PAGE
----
A man sits behind a desk in a room. He speaks into a microphone, telling a story. He is illuminated by small lights that generate two massive shadow heads (and hands) on the back wall. The effect is spooky and entrancing. The man is Kieran Hurley, Scottish playwright and theatre-maker, best known for Beats. The story is about the end of the world.
Unusually, Heads Up is written in second person. We are Mercy, a market analyst, who deals in futures. We are also Ash, a twelve-year-old playing SimCity; we are Leon, a coked-up popstar; and we are Abdullah, a suffering customer service employee. And we know that things cannot continue as they are, that the end is coming.
Adding to the atmosphere is the sonic score by Michael John McCarthy, which draws on a range of styles, from the Final Fantasy soundtracks to Thomas Tallis to David Bowie, as well as loud electrical humming noises. Hurley’s monologue is clever, expressive and vividly invokes the characters he describes. His performance is angry and sad and powerful.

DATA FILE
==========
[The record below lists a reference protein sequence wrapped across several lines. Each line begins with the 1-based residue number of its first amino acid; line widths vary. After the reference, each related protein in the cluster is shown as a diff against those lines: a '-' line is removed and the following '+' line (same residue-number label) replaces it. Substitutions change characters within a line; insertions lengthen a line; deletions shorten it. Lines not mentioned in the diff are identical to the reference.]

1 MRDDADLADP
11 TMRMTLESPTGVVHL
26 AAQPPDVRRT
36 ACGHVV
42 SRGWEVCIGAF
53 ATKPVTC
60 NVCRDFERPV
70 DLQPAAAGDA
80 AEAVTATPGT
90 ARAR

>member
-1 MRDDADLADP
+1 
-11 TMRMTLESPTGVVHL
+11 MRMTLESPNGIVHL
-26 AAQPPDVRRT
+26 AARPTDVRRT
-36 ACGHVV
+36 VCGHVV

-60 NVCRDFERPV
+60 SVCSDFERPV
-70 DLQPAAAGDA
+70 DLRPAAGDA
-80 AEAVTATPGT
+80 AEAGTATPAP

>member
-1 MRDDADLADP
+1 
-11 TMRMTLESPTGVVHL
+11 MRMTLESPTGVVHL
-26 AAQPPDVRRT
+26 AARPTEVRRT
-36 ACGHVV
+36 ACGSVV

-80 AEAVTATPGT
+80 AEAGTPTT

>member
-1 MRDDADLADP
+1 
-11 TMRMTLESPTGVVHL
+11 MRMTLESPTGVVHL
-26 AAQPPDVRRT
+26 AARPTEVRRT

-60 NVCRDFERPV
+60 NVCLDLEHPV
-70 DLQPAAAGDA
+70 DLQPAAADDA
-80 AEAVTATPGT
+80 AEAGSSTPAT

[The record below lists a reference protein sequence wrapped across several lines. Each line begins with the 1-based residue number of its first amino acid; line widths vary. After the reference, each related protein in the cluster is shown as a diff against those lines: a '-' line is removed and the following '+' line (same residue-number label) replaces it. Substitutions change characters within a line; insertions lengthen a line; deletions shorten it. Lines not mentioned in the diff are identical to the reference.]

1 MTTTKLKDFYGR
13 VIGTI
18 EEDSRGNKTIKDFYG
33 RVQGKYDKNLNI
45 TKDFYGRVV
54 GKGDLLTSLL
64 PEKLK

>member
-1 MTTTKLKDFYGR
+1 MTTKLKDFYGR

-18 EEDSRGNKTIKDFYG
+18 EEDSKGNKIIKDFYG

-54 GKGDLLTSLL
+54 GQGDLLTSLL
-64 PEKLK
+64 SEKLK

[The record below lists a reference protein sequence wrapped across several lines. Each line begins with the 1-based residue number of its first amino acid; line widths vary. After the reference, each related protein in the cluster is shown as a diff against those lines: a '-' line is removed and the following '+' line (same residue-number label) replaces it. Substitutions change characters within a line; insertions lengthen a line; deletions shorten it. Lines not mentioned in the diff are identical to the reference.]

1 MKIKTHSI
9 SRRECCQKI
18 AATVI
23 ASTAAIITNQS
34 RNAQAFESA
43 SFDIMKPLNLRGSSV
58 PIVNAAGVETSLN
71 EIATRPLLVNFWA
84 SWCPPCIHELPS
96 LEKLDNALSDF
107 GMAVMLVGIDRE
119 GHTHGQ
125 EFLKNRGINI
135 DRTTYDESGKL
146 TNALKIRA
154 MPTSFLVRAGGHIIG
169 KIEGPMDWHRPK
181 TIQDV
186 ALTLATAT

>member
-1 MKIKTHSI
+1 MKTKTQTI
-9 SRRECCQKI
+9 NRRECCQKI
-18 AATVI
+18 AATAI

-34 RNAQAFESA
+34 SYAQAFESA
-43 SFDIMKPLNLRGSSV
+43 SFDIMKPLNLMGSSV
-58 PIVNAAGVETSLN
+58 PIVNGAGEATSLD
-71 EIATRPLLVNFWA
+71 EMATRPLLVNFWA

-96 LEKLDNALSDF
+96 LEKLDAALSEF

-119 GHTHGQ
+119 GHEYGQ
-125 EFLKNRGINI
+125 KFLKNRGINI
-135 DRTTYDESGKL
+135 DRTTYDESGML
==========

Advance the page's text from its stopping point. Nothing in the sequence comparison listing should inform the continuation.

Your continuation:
With world events are they are – the post-referendum uncertainty in the UK, nuke-happy Donald Trump’s bid for presidency in the US, mass shootings and bombings in all corners of the world, the rising CO2 levels and climate change – it’s not surprising that the end of the world seems to be something of a theme at this year’s fringe. However, Heads Up is not all bleak. It might be the end of the world as we know it, but who says that has to be a bad thing?
As its title suggests, this play is a warning and a call-to-action. Things cannot continue as they are, and it is the choices we make as this world is ending that will shape the start of whatever comes next. Heads Up is an intense experience, but one which leaves you feeling optimistic and ready for some sort of revolution.